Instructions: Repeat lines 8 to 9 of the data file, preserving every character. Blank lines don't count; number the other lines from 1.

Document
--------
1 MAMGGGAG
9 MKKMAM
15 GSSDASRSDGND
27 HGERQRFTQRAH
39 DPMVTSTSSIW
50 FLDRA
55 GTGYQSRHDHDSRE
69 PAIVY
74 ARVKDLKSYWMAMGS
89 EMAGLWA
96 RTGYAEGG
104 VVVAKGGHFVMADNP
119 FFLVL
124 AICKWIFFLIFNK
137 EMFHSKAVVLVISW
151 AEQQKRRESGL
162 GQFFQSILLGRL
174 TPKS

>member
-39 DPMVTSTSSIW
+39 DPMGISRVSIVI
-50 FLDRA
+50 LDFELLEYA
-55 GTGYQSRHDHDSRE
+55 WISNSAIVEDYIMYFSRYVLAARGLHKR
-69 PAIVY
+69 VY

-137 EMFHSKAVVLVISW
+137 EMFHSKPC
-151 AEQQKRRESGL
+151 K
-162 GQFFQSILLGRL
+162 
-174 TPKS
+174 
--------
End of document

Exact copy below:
69 PAIVY
74 ARVKDLKSYWMAMGS